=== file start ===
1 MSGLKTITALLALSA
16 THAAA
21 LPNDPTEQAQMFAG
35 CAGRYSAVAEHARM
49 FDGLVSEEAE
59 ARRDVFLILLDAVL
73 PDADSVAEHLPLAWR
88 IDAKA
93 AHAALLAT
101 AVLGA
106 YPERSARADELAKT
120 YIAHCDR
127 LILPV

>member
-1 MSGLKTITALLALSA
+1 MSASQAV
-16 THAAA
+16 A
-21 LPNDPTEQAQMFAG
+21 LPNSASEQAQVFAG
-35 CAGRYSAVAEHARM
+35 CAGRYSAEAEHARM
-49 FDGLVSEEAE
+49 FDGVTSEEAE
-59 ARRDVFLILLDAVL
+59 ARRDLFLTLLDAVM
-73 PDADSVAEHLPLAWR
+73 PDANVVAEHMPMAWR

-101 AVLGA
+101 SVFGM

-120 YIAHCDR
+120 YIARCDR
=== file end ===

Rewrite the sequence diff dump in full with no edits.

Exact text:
1 MSGLKTITALLALSA
16 THAAA
21 LPNDPTEQAQMFAG
35 CAGRYSAVAEHARM
49 FDGLVSEEAE
59 ARRDVFLILLDAVL
73 PDADSVAEHLPLAWR
88 IDAKA
93 AHAALLAT
101 AVLGA
106 YPERSARADELAKT
120 YIAHCDR
127 LILPV

>member
-1 MSGLKTITALLALSA
+1 MSASQAV
-16 THAAA
+16 A
-21 LPNDPTEQAQMFAG
+21 LPNSASEQAQVFAG
-35 CAGRYSAVAEHARM
+35 CAGRYSAEAEHARM
-49 FDGLVSEEAE
+49 FDGVTSEEAE
-59 ARRDVFLILLDAVL
+59 ARRDLFLTLLDAVM
-73 PDADSVAEHLPLAWR
+73 PDANVVAEHMPMAWR

-101 AVLGA
+101 SVFGM

-120 YIAHCDR
+120 YIARCDR